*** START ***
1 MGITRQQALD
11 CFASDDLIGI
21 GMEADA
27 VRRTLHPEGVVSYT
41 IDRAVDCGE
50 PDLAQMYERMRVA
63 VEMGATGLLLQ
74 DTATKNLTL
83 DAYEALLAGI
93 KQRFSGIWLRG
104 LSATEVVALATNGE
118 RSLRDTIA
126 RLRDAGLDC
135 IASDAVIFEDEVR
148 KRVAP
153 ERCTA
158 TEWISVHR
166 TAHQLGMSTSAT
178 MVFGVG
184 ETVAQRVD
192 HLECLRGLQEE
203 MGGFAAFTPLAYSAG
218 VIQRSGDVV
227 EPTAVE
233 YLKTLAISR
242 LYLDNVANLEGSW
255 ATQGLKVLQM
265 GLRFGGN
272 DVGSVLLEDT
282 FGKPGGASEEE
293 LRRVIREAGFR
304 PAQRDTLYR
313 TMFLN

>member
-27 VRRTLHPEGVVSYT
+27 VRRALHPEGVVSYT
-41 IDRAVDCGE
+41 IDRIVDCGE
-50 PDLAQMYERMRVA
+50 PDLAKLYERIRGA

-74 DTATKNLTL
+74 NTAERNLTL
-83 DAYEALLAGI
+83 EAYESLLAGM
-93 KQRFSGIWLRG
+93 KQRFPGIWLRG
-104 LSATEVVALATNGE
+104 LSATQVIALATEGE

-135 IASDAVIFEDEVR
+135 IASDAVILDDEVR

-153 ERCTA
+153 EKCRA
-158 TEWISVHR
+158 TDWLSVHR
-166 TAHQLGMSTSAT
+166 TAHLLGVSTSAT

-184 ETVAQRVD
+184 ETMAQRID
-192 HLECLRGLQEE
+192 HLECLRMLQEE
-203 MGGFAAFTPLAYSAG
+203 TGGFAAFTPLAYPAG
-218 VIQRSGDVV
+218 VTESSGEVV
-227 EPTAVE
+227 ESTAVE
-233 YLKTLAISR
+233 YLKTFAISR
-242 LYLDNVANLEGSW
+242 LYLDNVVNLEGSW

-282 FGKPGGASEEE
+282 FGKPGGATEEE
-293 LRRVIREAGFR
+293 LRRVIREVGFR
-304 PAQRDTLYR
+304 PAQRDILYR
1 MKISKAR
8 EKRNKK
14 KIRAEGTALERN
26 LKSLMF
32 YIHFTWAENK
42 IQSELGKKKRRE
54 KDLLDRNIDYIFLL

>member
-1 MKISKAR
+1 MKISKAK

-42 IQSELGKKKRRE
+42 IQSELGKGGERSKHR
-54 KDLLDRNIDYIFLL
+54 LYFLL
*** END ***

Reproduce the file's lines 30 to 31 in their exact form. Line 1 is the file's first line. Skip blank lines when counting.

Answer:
282 FGKPGGASEEE
293 LRRVIREAGFR